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Olight Warrior Mini 2 Review: Tactical EDC Flashlight
Olight Warrior Mini 2 specifications
|Brand/model||Olight Warrior Mini 2|
|LED||N/A (Luminus SST40)|
|Beam intensity||12,300 cd|
|Reflector||Mix TIR with light-reflecting system and reflector|
|Review date||June 2021|
The 1st generation Olight Warrior Mini has been a very popular flashilght for flashoholics and the average Joe who likes something bright and good. The Olight Warrior Mini was/is a very small, pocketable flashlight with Tactical functionality. Even though the popularity, some people had minor accidents with it. High power flashilghts, like the Warrior Mini need special care. This means you should always lock it while carrying. But some people didn’t and burt their pocket. The new Warrior Mini 2 is taking care of all that. It now has a new safety feature built into it, namely a proximity sensor.
This is not the first time Olight is using this type of safety feature, but it’s definitely the first in such a small light.
You can see that Olight clearly listens to their customer base, and if you shout loud, you will likely be heard by Olight. Extra safety features are welcomed by many users. If you don’t like safety features, there might be some way around it.. but that’s not recommended
When it comes to packaging, Olight never disappoints. The presentation of the Warrior Mini 2 is no exception. You’ll find the following in the box:
- Olight Warrior Mini 2
- 3500mAh 18650 battery (Olight proprietary)
- MCC3 charging adapter
- Carabiner style ring
- Manual in many languages
Flashlight in use
More often than not, a generation2 flashlight looks very similar/same to the gen1. But the Warrior Mini 2 doesn’t look particularly the same. It almost looks like a different model.
Although very similar, it definitely is a bit longer, and has a few new features.
When you hold it in your hands, it feels pretty solid and not slippery at all.
The deep carry pocket clip is sturdy, but I haven’t tried to stress it. From my experience, they don’t like to be pulled too hard. It’s a 2-way pocket clip, so you can carry it both ways, pointing up, and pointing down. Please check out all the pictures to give you a better understanding.
The Warrior Mini doesn’t have a tailcap. The body unscrews near the head, and that’s where you insert the battery. The switch is built into the body and can’t be removed. There’s a pretty strong magnet built into the tailcap. This is used to attach the MCC3( magnetic charging cable), but it can also be used to attach to the flashlight to something metal.
Ther’s two switches: a tail- and side switch. You can use them interchangeably. You don’t have to use the tail switch to turn the light on or off. You can use the side switch for that as well. The tail switch has four options: momentary Medium, continuous Medium, momentary Turbo, and continuous Turbo. The momentary feature activates when you hold the switch longer than 1 second, either fully pressed till you hear a click for Turbo or halfway for Medium. If you release the button after 1 second, the light will turn off. This is only in regular mode, there is also a Tactical mode, but I will talk about that in the User Interface section.
You can carry it in a hand-down position with your thumb on the side switch, or in a tactical position with your thumb on the tailswitch.
Warning: Please always use the LOCKOUT mode when carrying it in your pocket. Even though it has a proximity sensor built-in.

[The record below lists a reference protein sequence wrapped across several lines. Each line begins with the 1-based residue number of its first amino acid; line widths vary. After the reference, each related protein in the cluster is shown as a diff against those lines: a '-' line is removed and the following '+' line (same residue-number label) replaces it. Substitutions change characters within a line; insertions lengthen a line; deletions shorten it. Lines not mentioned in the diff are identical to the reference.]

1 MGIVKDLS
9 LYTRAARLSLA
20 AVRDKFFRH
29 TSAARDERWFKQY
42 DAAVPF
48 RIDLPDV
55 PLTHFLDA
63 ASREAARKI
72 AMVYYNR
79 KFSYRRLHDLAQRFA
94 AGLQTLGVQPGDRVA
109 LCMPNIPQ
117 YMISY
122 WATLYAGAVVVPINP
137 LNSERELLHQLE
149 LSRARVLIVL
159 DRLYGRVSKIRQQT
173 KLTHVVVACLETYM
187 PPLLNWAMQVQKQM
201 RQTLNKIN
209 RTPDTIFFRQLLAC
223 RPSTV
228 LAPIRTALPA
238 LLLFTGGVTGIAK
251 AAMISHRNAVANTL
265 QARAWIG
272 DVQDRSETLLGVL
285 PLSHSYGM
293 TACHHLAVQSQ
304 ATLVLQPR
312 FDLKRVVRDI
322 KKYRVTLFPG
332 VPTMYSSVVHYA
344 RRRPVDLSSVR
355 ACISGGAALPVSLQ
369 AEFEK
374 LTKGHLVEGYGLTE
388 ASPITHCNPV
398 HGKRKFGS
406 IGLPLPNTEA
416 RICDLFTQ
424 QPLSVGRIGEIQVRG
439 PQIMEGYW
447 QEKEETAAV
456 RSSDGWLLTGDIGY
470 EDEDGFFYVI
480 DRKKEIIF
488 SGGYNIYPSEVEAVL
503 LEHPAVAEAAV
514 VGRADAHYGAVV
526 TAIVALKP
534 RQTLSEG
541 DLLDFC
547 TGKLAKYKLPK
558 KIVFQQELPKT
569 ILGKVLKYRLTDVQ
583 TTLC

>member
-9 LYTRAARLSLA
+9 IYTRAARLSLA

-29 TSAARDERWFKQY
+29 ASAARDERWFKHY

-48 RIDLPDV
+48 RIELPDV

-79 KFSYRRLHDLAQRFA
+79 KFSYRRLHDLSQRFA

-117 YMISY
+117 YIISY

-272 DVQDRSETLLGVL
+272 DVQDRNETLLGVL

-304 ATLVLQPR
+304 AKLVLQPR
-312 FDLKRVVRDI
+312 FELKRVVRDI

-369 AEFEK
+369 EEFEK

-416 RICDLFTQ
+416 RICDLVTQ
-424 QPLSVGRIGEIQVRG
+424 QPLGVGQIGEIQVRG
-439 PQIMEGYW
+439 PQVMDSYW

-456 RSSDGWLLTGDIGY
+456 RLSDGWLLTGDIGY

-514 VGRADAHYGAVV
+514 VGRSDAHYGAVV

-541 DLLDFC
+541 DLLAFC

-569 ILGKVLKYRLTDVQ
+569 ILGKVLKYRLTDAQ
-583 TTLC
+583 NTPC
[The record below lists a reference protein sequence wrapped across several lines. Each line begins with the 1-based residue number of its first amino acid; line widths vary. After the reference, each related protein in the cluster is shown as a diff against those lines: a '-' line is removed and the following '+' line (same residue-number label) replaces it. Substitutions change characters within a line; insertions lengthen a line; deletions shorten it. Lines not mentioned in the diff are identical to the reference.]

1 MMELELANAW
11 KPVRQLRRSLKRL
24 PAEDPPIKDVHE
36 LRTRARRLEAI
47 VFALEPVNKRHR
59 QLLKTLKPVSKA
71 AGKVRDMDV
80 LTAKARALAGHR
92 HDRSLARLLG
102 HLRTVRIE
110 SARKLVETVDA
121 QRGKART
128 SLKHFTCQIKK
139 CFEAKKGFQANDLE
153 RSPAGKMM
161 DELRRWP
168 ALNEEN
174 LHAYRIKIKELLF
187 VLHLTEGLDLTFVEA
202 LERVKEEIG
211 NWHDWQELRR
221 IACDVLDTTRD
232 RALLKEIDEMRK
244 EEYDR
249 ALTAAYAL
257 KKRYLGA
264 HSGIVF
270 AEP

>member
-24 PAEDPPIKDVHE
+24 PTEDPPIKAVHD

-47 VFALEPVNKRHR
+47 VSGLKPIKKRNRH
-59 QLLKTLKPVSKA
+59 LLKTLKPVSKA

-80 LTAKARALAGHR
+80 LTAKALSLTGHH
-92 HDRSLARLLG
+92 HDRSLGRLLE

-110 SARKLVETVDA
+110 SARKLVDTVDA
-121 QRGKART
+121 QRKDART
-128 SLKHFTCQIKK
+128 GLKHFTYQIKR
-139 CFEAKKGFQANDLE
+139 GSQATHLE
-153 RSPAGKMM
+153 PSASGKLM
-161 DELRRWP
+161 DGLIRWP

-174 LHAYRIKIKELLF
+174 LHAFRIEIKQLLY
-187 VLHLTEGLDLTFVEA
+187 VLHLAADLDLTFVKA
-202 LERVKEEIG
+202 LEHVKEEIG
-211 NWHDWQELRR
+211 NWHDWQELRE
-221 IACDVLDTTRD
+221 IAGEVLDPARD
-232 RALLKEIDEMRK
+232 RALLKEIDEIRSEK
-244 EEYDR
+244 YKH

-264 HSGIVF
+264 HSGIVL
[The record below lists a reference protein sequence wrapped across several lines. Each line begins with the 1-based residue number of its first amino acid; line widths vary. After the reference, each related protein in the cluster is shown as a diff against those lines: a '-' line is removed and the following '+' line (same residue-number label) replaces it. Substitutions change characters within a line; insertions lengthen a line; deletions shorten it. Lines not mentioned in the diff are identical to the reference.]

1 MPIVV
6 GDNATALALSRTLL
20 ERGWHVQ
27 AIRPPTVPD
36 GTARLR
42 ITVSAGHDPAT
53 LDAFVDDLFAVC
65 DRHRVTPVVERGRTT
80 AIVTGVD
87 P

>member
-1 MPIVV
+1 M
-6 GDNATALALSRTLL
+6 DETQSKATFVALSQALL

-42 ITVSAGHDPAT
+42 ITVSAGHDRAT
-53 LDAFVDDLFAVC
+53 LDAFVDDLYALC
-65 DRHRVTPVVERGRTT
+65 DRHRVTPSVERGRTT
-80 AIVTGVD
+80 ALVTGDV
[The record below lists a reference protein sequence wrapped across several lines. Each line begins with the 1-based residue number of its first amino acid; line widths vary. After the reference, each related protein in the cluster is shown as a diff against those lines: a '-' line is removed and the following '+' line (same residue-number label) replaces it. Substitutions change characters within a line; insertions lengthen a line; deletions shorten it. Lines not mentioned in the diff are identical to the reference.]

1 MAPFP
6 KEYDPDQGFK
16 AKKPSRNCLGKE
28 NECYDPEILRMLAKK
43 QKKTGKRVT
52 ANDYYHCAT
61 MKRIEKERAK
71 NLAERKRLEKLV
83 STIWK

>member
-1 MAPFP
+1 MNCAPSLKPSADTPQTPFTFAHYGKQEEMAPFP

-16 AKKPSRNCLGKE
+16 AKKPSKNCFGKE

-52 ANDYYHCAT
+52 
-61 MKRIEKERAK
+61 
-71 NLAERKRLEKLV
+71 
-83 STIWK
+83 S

Tailstanding: easy peasy. But just a tiny bit unstable, but very stable on a metal underground.
Build Quality, and Warranty
If you own any Olight flashlight, you know what their lights look like in terms of build quality. They are top-notch. My first Olight dates back from around 2013 or 2014, but at that time I wasn’t really impressed with the quality. But that has changed over the years, and now they have a large fan base.
Olight’s design is always unique for each flashlight they produce. Even a 2nd generation flashlight may look a bit different and likely has different features. The 2nd gen Warrior Mini not only looks different, but it also has a few different features as well!
Threads and anodization look good and high quality without any scuffs or missing Anno. And since I wondered where to attach the lanyard on the 1st gen Warrior Mini, they now included a specially designed lanyard attachment. This ring can also be used in combination with the included carabiner style ring. This makes it easy to attach the light to your belt loops.
Olight’s warranty: https://www.olightstore.com/warranty
Orders can be returned for any reason within 30 days from the date the order was received. Returned items must be in the same condition, unworn, and in the original packaging. Once you apply for a refund or replacement, we will send you a return label to return the item to us, no need to pay for the shipping cost. Free or promotional items must be returned along with the original item when being fully refunded.
Once your return is received, a refund will be processed, and a credit will automatically be applied to your original payment method. Please note that it might take 2-5 working days for a refund to show up on any bank statements. For your replacement, we will re-send a new item to you as soon as possible (within two weeks.)
For items purchased from third-party platforms within 30 days, we recommend you contact the original seller first, so they may take care of you. If you have any issues with them, please contact us.
Within 2 or 5 years of purchase: please contact our customer service at email@example.com, or visit https://www.olightstore.com/contacts/warranty.html, to apply for the warranty work. We may need your serial number, the date of purchase and a simple description about your issue. If your item needs to be returned for repair or replacement, we will provide you an RMA case number and application form to return the defective light together. You will need to cover the shipping cost, no need to pay for the repair.